DETROIT — At 789 Chrysler lots across America sit 44,000 potential bargains: cars and trucks that are stuck between shell-shocked dealers and a troubled company that no longer wants their services.
The dealers have just a few weeks to sell the Chryslers, Dodges and Jeeps or risk losing thousands of dollars on them, giving people who want a car on the cheap a serious chance for a deal.
"You've got some very good negotiating power," said Dave Champion, director of automobile testing for Consumer Reports magazine. Dealers are "really looking to shift this inventory. It's just stacking up all around them."
On Thursday, Chrysler LLC asked a New York bankruptcy court to end its franchise agreements with the dealers, casting them aside so the automaker can move forward as a new company with a leaner network of about 2,400 showrooms.
General Motors Corp. took a similar step on Friday, giving notices to 1,100 dealers that it no longer wants them. On their lots sit 65,000 Chevrolets, Buicks, GMCs, Pontiacs and Cadillacs, but at GM, the dealers' situation isn't as dire.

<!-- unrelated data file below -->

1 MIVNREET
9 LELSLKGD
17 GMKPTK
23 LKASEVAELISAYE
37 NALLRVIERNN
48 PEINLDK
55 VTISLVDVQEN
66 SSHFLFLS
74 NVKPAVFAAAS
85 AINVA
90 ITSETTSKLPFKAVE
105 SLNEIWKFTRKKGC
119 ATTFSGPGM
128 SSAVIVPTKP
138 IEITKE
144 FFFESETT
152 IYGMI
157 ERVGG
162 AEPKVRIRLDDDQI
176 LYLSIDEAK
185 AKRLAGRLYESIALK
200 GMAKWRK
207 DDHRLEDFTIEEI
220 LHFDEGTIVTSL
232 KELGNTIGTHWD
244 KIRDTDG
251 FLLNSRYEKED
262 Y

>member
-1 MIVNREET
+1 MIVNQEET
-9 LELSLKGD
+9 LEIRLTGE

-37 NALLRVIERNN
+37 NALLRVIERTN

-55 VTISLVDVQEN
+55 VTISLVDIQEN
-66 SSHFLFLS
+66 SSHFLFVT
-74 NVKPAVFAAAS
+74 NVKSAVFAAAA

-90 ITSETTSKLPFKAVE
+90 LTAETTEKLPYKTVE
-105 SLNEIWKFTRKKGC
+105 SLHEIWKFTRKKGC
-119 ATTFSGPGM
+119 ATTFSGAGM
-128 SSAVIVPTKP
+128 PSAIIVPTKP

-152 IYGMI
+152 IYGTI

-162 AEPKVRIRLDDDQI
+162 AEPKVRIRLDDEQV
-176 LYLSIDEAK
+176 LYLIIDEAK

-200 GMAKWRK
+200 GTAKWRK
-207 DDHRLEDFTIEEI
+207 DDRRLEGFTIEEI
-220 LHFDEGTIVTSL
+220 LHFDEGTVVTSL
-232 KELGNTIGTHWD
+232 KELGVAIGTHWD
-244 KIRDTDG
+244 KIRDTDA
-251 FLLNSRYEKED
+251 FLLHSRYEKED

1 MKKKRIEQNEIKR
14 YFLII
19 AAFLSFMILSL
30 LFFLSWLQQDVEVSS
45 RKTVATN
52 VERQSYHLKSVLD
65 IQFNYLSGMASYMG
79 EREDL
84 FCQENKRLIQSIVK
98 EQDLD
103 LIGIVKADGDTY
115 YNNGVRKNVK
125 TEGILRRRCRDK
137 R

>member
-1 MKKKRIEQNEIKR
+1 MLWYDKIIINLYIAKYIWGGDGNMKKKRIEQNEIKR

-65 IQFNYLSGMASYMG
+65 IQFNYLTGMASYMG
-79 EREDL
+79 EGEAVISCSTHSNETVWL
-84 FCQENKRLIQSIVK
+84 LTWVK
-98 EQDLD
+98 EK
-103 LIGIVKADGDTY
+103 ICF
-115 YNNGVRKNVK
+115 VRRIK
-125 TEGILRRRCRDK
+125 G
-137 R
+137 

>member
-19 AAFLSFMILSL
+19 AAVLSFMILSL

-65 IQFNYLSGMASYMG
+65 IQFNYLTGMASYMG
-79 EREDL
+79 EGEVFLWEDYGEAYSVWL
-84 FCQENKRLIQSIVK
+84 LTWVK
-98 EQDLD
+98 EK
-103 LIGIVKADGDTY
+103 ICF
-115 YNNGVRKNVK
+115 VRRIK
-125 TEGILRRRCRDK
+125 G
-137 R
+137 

GM isn't in bankruptcy — at least not yet — so its dealers have more options to fight the move, which the company doesn't plan to implement until October 2010. They also have more time to sell the vehicles. Plus, GM's dealer agreements require the company to buy back cars and trucks that meet certain requirements on age and mileage.
But inside the 789 Chrysler showrooms to be cast aside, fear is starting to set in as dealers try to figure out what to do with expensive inventories that weren't selling well even before the Auburn Hills, Mich., automaker entered bankruptcy protection last month.
"They've told us that the inventory is our problem," said Keith Hollern, one of the owners of a Dodge dealer in Windber, Pa. "Want to buy one? We're having a fire sale."